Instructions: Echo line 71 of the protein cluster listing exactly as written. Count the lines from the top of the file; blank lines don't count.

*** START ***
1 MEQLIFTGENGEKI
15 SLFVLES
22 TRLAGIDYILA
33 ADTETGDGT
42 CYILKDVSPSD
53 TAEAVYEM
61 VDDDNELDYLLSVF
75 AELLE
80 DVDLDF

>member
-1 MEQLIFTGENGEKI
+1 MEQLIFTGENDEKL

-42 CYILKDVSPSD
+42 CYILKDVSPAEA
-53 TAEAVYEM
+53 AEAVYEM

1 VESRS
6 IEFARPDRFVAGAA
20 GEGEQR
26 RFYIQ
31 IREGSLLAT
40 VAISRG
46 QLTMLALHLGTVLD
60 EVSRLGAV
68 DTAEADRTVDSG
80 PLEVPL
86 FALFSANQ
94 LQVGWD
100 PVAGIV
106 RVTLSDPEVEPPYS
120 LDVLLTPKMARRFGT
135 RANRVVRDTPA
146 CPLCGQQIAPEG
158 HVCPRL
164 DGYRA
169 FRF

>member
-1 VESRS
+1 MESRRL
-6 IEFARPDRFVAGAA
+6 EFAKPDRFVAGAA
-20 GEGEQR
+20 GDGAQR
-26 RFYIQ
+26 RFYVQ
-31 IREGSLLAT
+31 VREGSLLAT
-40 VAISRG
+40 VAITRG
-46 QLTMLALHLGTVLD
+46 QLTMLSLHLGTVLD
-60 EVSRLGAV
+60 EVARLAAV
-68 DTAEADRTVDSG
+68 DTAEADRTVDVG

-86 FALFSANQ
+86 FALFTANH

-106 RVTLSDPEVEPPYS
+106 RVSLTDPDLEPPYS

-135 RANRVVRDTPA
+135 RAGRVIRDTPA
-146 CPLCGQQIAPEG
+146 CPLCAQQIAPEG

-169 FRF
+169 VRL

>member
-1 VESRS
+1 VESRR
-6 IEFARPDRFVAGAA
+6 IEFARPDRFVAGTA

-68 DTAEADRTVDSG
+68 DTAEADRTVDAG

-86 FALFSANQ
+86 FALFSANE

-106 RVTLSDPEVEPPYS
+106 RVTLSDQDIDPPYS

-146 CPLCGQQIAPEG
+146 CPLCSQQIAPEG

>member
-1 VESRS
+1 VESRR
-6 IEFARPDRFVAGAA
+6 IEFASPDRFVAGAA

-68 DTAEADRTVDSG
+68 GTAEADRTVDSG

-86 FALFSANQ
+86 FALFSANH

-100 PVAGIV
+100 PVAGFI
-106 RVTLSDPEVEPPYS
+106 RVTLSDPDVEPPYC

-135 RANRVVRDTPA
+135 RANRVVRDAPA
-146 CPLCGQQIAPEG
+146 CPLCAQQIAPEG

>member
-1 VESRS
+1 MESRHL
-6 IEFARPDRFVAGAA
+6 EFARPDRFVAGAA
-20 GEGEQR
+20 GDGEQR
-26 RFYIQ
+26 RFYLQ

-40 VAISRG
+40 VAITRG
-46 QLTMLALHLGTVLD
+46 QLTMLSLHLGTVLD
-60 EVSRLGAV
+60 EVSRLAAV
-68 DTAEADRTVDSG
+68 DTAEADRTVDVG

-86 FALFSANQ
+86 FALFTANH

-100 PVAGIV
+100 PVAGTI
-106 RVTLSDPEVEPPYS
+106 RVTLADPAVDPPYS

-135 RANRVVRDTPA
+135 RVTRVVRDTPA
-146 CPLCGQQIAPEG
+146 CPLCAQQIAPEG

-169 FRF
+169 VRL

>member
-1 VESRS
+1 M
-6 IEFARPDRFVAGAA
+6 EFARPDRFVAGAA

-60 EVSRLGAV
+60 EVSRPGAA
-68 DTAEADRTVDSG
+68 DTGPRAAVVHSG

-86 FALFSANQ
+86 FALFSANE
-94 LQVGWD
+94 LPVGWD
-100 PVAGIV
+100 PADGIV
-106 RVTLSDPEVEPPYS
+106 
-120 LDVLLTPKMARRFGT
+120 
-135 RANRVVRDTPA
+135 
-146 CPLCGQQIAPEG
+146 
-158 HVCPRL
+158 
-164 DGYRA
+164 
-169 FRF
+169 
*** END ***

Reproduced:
-68 DTAEADRTVDSG